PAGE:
Germany's Euro Hawk unmanned air vehicle is due to make its first test flight in the nation's airspace late this year, with industry partners Northrop Grumman and Cassidian working through a longer-than-expected process to secure preliminary airworthiness certification approvals.
The certification process is "probably the biggest challenge in the programme" to field the Northrop RQ-4 Global Hawk derivative, says Jim Kohn, the company's Euro Hawk programme director. "In the US it was a system-level certification, but for Germany it's all the way down to the box level. It's a painfully detailed approach."
A development example of the unmanned surveillance asset was flown to Manching, near Munich from the USA in July 2011, and was rolled out at the test site in October 2011. Work to install its Cassidian integrated signals intelligence system payload was completed in February this year, with another recent milestone being a first taxi trial performed in June.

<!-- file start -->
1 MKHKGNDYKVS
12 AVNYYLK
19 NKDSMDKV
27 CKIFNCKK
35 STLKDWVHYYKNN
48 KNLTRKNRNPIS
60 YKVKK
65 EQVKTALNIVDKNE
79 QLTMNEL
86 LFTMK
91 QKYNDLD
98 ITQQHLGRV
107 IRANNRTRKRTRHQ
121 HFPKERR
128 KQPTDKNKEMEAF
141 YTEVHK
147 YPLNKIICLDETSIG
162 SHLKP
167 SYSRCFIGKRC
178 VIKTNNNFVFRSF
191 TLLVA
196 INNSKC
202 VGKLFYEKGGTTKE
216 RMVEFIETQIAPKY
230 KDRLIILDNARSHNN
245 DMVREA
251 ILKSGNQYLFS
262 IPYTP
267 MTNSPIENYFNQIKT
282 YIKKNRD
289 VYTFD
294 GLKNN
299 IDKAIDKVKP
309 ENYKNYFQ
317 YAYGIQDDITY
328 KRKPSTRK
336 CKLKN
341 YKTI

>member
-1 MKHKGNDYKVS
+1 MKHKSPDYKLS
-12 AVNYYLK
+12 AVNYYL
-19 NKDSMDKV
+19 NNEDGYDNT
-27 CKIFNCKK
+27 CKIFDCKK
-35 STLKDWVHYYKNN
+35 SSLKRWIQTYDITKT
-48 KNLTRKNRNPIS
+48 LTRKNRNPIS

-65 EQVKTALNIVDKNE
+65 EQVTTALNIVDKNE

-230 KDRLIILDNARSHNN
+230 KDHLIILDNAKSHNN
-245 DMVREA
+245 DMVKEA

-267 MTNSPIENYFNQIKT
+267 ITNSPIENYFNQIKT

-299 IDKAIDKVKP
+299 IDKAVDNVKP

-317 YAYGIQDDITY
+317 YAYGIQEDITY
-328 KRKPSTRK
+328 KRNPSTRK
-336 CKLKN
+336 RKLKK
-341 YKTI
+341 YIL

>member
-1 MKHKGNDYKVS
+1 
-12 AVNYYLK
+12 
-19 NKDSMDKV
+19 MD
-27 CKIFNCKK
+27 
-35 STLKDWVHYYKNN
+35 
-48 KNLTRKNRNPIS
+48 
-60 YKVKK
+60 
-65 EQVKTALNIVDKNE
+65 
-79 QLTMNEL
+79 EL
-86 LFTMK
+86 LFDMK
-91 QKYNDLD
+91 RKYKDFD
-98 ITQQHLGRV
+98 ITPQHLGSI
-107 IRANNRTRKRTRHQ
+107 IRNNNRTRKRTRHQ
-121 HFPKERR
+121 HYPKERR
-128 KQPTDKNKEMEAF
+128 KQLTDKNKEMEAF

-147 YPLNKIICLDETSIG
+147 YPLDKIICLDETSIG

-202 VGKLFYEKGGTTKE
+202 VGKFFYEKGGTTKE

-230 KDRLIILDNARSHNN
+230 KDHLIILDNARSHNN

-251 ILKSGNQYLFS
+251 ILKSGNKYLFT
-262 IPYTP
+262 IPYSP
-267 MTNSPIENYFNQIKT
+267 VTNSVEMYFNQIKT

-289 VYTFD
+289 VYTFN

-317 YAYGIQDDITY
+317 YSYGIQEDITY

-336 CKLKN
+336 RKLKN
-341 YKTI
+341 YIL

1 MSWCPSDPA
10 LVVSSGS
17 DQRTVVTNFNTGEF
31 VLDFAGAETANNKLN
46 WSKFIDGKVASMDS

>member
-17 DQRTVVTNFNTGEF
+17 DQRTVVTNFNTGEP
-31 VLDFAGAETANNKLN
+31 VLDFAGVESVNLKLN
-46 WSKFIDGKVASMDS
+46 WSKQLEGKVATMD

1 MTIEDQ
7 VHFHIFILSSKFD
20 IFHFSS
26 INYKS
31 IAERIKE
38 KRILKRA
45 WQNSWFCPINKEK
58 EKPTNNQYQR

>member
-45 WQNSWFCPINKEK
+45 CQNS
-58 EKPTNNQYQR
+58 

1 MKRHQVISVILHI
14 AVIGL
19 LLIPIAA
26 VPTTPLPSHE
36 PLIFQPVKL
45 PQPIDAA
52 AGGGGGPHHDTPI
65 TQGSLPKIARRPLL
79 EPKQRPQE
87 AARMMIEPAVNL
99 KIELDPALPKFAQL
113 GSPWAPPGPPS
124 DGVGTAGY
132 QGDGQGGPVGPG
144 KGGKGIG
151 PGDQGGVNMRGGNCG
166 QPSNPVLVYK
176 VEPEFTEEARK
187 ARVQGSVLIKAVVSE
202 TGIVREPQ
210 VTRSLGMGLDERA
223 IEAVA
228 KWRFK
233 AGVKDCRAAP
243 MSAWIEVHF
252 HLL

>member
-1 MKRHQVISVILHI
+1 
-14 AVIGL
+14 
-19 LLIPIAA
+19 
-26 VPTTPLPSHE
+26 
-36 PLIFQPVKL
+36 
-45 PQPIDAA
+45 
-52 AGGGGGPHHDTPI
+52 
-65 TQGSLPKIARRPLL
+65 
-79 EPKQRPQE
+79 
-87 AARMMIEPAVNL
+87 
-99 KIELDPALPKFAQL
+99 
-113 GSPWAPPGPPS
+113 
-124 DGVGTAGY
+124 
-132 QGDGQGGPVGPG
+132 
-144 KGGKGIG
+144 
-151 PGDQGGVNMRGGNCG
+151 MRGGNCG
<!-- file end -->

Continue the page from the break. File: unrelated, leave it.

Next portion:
"The aircraft and payload are integrated and ready for the next phase of flight testing," Kohn says. "We are targeting a flight towards the end of the year."
Once launched, the test programme will comprise 15 flights in an area around Manching, and over the North Sea. "We have all the test scenarios agreed with the customer and the test teams trained," says Axel Schwarz, Cassidian's chief engineer for the signals intelligence payload.
The UAV will then be transferred to Schleswig-Jagel air base and delivered to the German air force following a customer acceptance flight.
Meanwhile, talks are under way over Germany's planned acquisition of four series production Euro Hawks and a second ground control station, as part of an overall programme worth €1.2 billion ($1.5 billion).
"We don't have any doubts about the performance of this aircraft," says Rüdiger Knöpfel, director of HALE/MALE UAV systems for Germany's Federal Office of Defence Technology and Procurement.